Divide that number by 12 to get the interest differential for one month
       Multiply that number by the number of months left in the term (D)

       6% - 4% = 2% or 0.02
       0.02 x $200,000 = $4,000
       $4,000 / 12 = $333.33
       $333.33 x 36 months = $12,000

    $12,000 would be the prepayment penalty when calculated using the Interest Rate Differential calculation.

    Your mortgage contract may state that the prepayment penalty will be the greater of the two amounts that result from the calculations used above.


      Prepayment Privileges

      How can I reduce or avoid prepayment penalties and still pay off my mortgage quickly?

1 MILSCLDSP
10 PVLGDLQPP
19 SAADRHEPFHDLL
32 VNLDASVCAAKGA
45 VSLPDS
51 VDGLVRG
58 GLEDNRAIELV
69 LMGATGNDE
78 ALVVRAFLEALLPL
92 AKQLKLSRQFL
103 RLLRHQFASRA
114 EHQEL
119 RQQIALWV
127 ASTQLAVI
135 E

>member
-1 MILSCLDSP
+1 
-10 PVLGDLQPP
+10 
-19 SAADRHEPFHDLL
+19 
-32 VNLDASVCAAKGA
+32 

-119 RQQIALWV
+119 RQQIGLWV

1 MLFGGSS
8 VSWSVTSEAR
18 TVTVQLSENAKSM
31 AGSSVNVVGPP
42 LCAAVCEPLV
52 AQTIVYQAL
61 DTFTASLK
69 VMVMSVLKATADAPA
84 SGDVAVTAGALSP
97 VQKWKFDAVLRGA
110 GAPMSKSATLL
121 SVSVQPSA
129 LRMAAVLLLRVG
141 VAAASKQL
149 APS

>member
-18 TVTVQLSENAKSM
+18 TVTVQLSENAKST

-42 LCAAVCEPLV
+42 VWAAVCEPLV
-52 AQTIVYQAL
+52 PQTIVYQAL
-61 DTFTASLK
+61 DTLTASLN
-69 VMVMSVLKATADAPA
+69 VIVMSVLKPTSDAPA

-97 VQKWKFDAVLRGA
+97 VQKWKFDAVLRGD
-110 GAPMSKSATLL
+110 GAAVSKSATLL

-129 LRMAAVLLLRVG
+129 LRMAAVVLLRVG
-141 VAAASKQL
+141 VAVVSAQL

• Make full use of your prepayment privileges: Prepay as much as you are allowed within your mortgage contract each year.  Make sure you are clear on what your mortgage contract will allow you to prepay and take full advantage of it.  The interest savings can make a significant difference.
      • Wait until the end of your term to prepay: If your prepayment penalty will be a large amount, consider waiting until the maturity date, when you can make a lump-sum prepayment without triggering penalties.
      • Ask Questions: Ask your Diamond North Credit Union lender for suggestions on how you can pay your mortgage down quicker.  There may be opportunities to make lump sum payments, increase regular payments or change your payment frequency.